Nurse Shark Bracelet (Sharks 4 Kids)
Planet Love Life has partnered with Sharks4Kids, a non-profit organization creating the next generation of shark advocates through education, outreach and adventure. In support of their cause, we are donating 10% from the sale of every Sharks 4 Kids charm bracelet and to this fintastic organization. We applaud their efforts and ask you to join us in support of their cause.
The goal of Sharks4Kids is to create a new generation of shark advocates through access to a dynamic range of educational materials. Their team brings together scientists, educators, conservationists and professional videographers to create a unique opportunity for the next generation to learn why sharks need kids and kids need sharks.Curriculum, games and activities will allow teachers to integrate shark education into their science programs on an introductory, intermediate or advanced level. Students can access games, activities and info sheets to satisfy their own curiosity about sharks. Photos and videos from scientists and conservationists bring an exciting element into the classroom and show students the beauty of the ocean. Sharks4Kids will also fund first hand experiences for students in the South Florida area as well as coordinating classroom visits across the country.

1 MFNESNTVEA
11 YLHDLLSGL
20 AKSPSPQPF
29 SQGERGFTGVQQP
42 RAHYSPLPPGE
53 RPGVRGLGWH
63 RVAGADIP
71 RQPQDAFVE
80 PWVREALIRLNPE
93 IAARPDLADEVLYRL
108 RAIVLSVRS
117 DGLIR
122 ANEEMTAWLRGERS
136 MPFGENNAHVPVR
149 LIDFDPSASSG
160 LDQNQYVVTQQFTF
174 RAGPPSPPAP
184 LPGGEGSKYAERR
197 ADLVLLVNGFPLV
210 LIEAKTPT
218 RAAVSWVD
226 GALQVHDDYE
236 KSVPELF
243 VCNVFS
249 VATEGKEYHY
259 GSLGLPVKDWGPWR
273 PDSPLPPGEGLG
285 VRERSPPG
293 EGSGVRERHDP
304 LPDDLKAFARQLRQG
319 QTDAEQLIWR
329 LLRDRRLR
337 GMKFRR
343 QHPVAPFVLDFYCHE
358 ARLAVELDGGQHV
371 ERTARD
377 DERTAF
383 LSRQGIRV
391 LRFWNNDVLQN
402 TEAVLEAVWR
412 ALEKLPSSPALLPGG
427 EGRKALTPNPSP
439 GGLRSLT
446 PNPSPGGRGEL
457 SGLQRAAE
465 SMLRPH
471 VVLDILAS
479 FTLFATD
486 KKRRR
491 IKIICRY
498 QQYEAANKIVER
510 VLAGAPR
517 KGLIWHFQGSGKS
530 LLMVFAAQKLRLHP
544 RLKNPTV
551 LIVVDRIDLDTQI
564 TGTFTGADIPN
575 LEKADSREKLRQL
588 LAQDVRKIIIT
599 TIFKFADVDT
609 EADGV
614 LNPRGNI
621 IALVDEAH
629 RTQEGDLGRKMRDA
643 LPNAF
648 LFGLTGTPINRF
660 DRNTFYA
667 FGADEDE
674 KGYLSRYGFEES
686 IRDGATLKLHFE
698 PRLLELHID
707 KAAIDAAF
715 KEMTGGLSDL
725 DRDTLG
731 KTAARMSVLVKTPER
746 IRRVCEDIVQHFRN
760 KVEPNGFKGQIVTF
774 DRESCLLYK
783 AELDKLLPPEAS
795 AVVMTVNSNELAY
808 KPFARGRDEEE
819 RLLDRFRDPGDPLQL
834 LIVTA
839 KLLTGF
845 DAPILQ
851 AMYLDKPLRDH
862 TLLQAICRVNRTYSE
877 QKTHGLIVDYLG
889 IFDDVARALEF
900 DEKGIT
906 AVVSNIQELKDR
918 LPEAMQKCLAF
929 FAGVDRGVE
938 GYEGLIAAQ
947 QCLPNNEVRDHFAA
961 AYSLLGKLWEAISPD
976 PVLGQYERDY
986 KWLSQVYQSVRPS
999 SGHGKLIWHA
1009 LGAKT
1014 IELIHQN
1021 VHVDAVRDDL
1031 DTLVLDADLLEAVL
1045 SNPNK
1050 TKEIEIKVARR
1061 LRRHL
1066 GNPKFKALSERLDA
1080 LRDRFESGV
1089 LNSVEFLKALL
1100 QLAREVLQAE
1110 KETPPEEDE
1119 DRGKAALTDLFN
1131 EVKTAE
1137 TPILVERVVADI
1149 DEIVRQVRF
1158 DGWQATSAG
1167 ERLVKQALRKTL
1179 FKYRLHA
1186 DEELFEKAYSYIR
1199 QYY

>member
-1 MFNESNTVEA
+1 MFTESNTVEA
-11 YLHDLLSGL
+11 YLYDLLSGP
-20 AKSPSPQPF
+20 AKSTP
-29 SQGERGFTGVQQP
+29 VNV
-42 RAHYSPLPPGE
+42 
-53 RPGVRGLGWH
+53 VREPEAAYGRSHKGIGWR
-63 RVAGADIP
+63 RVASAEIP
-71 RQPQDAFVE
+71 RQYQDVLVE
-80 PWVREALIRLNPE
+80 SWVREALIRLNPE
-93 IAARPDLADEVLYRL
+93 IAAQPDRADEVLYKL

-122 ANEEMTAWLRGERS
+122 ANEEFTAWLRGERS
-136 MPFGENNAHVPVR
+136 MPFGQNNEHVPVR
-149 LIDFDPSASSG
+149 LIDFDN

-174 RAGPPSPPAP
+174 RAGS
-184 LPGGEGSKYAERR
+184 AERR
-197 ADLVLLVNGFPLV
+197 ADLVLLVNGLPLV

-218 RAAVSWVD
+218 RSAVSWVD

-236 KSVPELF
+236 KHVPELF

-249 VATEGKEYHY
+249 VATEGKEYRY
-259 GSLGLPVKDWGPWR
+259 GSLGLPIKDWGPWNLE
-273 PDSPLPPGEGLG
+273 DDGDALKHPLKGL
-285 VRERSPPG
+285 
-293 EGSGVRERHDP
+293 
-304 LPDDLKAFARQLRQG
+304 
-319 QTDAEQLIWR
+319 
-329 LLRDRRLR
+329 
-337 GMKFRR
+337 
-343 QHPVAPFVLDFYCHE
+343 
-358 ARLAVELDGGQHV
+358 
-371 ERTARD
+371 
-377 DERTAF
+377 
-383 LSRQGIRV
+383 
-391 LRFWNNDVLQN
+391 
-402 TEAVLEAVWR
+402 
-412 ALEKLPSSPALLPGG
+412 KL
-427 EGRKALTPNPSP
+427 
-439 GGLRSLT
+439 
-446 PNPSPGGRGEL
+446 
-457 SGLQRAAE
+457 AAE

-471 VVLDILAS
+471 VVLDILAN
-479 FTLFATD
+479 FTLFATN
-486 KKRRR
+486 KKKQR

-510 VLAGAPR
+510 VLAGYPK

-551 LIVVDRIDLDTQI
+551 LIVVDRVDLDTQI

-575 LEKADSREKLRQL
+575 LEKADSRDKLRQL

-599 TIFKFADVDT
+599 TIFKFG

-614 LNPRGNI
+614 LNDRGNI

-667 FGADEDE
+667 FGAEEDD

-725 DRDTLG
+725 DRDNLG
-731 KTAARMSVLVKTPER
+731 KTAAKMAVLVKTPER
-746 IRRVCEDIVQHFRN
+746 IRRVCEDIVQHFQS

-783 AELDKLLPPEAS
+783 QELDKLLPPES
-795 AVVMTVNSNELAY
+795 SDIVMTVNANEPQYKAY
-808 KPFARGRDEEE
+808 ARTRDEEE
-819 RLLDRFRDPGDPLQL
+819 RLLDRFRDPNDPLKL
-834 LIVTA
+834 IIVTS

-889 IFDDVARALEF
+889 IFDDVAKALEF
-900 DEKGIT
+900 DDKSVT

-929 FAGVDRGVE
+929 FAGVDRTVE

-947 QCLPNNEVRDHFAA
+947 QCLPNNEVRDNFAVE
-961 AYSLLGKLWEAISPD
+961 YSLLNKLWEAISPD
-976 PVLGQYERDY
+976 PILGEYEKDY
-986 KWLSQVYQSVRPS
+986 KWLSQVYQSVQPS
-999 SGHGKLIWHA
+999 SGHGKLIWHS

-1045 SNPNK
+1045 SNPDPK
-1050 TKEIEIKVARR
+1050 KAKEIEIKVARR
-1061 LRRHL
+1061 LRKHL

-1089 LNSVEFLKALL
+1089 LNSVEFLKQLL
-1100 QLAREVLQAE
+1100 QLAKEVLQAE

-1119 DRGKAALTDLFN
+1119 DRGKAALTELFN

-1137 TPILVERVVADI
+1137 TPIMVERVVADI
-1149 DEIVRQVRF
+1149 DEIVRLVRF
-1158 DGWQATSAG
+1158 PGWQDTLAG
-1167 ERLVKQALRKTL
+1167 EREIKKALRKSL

The scientific name for the nurse shark sounds like something Harry Potter said to defeat Voldermort: Ginglymostoma cirratum. The origin of the name "nurse shark" is unclear. It may come from the sucking sound they make when hunting for prey in the sand, which vaguely resembles that of a nursing baby. Or it may derive from an archaic word, nusse, meaning cat shark. The most likely theory though is that the name comes from the Old English word for sea-floor shark: hurse.
Nurse sharks are slow-moving bottom-dwellers and are, for the most part, harmless to humans. They use their strong jaws to crush and eat shellfish and even coral, but prefer to dine on fish, shrimp, and squid. They are gray-brown and have distinctive tail fins that can be up to one-fourth their total length. Unlike most other sharks, nurses are smooth to the touch.
Nurse sharks are found in the warm, shallow waters of the western Atlantic and eastern Pacific oceans. They are abundant throughout their range and have no special conservation status, although the closeness of their habit to human activities is putting pressure on the species.
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